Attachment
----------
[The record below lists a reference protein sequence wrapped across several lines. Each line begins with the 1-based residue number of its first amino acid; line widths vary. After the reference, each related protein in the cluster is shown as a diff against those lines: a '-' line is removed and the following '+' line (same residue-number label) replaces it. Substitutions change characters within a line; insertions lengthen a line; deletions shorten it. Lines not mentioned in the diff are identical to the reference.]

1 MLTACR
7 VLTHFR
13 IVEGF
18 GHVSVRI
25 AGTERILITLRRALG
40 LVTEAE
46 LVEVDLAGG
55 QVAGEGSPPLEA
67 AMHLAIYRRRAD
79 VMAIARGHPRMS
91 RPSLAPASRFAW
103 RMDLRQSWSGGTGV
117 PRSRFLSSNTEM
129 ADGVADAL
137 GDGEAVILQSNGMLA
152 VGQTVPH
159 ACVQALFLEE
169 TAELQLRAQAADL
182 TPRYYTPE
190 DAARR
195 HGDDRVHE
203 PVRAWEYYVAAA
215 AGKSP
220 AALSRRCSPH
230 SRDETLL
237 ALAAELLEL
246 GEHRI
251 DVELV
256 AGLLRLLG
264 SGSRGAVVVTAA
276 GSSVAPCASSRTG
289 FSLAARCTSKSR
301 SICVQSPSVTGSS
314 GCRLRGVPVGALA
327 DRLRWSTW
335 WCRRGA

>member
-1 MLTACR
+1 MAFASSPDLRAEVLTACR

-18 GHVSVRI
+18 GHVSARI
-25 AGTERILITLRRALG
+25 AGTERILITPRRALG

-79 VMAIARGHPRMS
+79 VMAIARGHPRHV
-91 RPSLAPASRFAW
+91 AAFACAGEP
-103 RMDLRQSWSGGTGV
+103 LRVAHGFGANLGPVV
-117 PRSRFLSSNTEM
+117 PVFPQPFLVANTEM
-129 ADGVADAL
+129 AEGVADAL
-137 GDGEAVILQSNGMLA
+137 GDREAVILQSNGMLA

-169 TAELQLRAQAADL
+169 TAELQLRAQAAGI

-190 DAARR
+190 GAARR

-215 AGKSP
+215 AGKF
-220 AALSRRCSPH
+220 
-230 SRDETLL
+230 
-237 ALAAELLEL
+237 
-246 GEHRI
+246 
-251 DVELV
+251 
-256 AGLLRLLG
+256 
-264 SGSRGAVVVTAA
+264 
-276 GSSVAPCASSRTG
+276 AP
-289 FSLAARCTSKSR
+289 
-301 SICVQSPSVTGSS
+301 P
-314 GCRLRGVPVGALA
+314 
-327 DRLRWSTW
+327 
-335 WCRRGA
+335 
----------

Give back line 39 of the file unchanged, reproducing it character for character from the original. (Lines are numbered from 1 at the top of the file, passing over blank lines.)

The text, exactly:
-1 MLTACR